Cover and chill the dough for at least one hour (and at most 12 hours).

When ready to bake, preheat oven to 425 degrees F. Fill the madeleine molds with about three quarters dough (don't spread it). Bake for 8-9 minutes.

While madeleines are baking, make the lemon glaze by stirring the lemon juice, powdered sugar and water together in a bowl until smoothe.

When madeleines are cool enough to be handled, dip one side of each into the glaze (the shell side) and rest them, glaze-side up, onto a cooling rack until glaze has cooled.

Monday, September 20, 2010

Tarte aux pommes - Apple Tart

Lately, I've been doing a lot of thinking about my future. I had a hard time choosing my major in University and I sometimes wonder if I made the right choice. I still have some time ahead of me, but I am finding it increasingly difficult to motivate myself and devote myself 100 percent to studying Accountancy.

This past summer, an idea occurred to me and I am surprised I didn't think of it earlier: why don't I study pastry and do something that I actually enjoy? I do spend most of my time reading baking blogs, flipping through food magazines and baking books, watching the Food Network, baking and making ice cream...

So I've come to a big decision: I will apply to the Institut de tourisme et d'hôtellerie du Québec for next Fall and meanwhile continue my studies in Accountancy! The only thing really motivating me is knowing that I will be able to attend the Professional Pastry Making Program. Until then, I have made it my objective to learn as much as I can about pastry arts! I own The Fundamental Techniques of Classic Pastry Arts, the book used in the Classic Pastry Arts Program at the French Culinary Institute, and believe that I can learn a lot from it!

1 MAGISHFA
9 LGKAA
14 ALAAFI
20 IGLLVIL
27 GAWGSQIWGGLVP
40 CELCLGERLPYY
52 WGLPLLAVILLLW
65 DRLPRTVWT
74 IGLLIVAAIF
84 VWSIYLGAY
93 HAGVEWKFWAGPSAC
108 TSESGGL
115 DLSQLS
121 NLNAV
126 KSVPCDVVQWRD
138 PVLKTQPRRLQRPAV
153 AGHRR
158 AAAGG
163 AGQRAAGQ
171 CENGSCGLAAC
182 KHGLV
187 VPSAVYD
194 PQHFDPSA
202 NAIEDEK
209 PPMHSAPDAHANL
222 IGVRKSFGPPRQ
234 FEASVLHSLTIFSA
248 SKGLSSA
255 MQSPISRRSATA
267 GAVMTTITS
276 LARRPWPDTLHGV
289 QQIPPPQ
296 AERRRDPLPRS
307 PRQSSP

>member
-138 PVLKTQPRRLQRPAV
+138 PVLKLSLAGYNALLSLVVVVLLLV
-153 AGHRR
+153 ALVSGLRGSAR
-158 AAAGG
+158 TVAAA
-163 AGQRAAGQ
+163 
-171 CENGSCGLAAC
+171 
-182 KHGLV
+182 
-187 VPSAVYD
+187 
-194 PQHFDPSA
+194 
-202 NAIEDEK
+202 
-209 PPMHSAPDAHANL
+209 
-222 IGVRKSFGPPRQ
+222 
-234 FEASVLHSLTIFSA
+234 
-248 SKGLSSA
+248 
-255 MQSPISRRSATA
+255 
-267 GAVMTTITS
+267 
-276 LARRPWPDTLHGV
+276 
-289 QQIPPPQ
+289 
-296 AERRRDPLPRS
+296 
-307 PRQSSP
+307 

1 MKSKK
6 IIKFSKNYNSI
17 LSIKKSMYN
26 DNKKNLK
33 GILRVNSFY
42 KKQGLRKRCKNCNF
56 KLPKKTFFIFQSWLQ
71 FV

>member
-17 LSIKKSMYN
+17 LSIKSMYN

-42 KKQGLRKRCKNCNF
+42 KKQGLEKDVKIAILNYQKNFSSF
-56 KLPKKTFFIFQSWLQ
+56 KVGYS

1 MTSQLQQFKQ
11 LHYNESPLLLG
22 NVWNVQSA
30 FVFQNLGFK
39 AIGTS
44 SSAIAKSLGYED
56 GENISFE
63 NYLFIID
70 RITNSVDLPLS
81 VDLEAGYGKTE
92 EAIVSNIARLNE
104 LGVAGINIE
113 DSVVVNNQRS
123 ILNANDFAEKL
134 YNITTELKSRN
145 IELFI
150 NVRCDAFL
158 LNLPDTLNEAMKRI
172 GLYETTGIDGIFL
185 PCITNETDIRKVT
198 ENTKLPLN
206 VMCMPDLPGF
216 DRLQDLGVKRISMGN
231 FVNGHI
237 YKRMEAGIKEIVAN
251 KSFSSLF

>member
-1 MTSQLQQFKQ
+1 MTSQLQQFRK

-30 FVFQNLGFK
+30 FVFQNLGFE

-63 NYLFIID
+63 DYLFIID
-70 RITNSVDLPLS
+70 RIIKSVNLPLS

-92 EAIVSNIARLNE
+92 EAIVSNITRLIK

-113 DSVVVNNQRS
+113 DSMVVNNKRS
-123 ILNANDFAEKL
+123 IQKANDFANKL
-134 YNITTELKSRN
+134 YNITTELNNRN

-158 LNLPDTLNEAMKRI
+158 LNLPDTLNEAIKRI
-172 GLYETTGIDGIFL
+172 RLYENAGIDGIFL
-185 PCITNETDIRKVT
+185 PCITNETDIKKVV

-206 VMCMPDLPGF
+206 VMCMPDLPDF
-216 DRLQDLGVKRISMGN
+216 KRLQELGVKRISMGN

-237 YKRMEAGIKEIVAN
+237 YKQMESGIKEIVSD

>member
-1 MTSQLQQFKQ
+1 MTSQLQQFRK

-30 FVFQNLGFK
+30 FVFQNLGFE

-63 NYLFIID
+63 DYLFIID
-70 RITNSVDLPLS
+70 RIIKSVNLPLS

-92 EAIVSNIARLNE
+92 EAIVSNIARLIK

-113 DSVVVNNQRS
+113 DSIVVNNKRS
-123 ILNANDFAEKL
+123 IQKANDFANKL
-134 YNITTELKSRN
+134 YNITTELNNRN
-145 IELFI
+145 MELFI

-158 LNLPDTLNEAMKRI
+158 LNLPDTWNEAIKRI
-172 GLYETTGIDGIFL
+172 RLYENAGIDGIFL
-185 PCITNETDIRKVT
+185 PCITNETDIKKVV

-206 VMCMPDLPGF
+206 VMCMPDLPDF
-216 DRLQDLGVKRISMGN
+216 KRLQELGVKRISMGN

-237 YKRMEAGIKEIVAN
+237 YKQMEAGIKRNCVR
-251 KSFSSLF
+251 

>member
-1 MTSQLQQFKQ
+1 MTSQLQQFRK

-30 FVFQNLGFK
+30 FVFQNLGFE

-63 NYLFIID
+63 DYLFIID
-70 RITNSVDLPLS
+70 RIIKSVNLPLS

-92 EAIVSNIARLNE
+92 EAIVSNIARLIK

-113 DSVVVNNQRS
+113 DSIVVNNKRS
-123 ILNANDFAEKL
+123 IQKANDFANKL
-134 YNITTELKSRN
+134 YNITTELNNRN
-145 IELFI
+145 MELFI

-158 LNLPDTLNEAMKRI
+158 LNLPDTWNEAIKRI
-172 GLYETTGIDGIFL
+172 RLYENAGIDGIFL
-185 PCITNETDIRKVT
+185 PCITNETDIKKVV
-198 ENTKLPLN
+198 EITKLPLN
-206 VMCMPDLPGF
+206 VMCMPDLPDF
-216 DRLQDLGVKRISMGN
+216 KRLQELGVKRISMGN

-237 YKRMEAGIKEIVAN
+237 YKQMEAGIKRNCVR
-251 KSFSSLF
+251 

So here goes, the tart I've been meaning to make for a long time, the apple tart. I will not be posting the recipes from the book since I will be using it a lot and I don't think it would be right. I used a pâte sablé (shortbread) dough for the crust and made an apple compote with apples, sugar, vanilla extract and lemon juice. Thinly-cut apple slices were arranged on the top and the tart was baked for 50 minutes at 350 degrees F. When cooled, I lightly brushed the top with a nappage made from apricot jam and a bit of water.

Friday, September 17, 2010

Rainbow Cake

I am so obsessed with Whisk Kid, Kaitlin's blog! She always makes these truly amazing cakes and cupcakes and has really good photographing skills... like the grapefruit cupcakes she posted recently! I really want to learn how to make those buttercream roses!

Whisk Kid is one of the first blogs I discovered when I entered the food blogging world. Like many others, the famous Super Epic Rainbow Cake is what led me to it! I was so happy for her when she made her appearance on The Martha Stewart Show in June. That means that not only bloggers and people who bake for fun visit food blogs, but bigger companies (like even the Food Network) are constantly searching the web for ideas!

Last Saturday was my boyfriend's and friend's potluck birthday. Their birthday falls on the same date so they celebrate it together every year. I wanted to bring a cake but not just any cake. Not a simple buttercream layered one, but a huge colorful cake with lots of layers!


Making THE cake was pretty long, which is why I don't make cakes often! It is pretty simple if you think about it: make the cake batter, divide it into 6 bowls, put different colors in each, bake, cool, make swiss meringue buttercream and assemble. There was one problem: I only had 2 round cake pans so it made the process longer. And let's not forget all the dishes pilling up non-stop...